• Fourth Graders not only experienced a Rondo - they helped to create parts of it.  We performed a piece that I wrote called the "C Scale Rondo".  Everyone learned the A section melody by ear and we rotated around the full set of tonebars so that everyone played the melody on every size instrument.  Then students were shown 8 melodic fragments (each 4 beats long) and asked to work in collaborative groups to create a new section for the piece.  Students grouped with like instruments (e.g. alto xylophone team, metallophone team, glockenspiel team) and created a 4-measure melody using at least 2 of the melodic fragments.  Students performed their creations for the rest of the class and the listeners identified which fragments were used and their order.  We worked to play all sections of the piece at a common tempo so that we could weave it together into a Rondo form.  (A B A C A D A E A . . . ) with each group playing their created melody as one of the contrasting sections and everyone joining together on the A section.  Many classes were able to perform the piece and make an audio recording.  Those can be found on the In the Spotlight page of this blog.  Learning this piece had several challenges.  Although students learned the A section by rote, students had to read the music (rhythm and pitch) of the melodic fragments to construct their new section.  Switching between the A section and their own new sections was also a challenge.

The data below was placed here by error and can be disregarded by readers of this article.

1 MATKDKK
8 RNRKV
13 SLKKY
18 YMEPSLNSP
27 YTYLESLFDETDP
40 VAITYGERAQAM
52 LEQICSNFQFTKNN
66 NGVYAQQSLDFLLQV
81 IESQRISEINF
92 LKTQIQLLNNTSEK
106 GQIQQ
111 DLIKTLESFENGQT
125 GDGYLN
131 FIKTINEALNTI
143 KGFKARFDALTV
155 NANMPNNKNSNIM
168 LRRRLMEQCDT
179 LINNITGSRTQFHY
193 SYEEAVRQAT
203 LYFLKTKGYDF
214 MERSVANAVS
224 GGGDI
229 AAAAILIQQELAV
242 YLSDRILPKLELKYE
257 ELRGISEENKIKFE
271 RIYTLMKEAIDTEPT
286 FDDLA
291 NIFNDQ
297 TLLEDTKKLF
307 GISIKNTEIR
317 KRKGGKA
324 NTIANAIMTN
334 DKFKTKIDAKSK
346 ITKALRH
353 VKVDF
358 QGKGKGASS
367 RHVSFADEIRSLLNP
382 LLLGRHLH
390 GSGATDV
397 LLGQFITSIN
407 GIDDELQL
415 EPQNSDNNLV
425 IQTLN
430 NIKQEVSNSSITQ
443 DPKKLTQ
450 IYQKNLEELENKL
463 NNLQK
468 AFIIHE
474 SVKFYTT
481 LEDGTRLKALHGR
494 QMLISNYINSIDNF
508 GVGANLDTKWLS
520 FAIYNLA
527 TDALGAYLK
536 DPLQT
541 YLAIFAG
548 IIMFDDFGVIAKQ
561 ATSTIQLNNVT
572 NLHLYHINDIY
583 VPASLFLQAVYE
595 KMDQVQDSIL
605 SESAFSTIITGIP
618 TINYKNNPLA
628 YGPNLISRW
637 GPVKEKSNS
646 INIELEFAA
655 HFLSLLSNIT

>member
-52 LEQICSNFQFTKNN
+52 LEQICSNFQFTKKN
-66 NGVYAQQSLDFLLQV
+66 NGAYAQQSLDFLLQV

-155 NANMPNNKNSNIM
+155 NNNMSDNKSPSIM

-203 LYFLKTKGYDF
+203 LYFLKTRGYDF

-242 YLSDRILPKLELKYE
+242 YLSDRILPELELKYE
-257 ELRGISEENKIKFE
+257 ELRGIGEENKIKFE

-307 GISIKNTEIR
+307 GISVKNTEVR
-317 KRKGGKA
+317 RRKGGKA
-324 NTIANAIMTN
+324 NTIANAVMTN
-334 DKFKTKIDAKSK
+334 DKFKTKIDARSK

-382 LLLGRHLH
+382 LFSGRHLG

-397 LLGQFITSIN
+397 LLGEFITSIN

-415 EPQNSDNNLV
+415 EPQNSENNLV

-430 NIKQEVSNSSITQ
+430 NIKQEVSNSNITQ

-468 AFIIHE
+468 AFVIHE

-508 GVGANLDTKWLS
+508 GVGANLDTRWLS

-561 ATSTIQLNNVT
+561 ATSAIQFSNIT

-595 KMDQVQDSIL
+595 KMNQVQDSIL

• Third Graders learned and put together a layered melodic piece, based on the Dorian scale (D - D' with no sharps or flats), written by Randy DeLelles and Jeff Kriske called "Dance".  Students all learned each of two different melodies.  One was learned with from music notation and one by rote.  After students knew these two melodies, we divided into 3 groups to pull the piece together.  Six students concentrated on the first melody (the A section), playing it on alto xylophones.  Six students concentrated on the second melody (the B section), playing it on soprano xylophones.  The other 7-8 students took on playing the underlying accompanying ostinati which 'glued' the piece together - serving as the introduction and the interludes.  The whole piece went together in this form:  Introduction, A A, Interlude, B B, Interlude, A+B, A+B.  Students made an audio recording of the piece and then learned a folk style dance created to go with the piece.  One part of the dance lines up with the A section and one part lines up with the B section and both parts go together for the final section.  Please check out the classroom "Dance" videos which feature the students as both the musicians (the music you hear was recorded by the class in advance of learning the dance) - our  piece on the In the Spotlight page of this blog.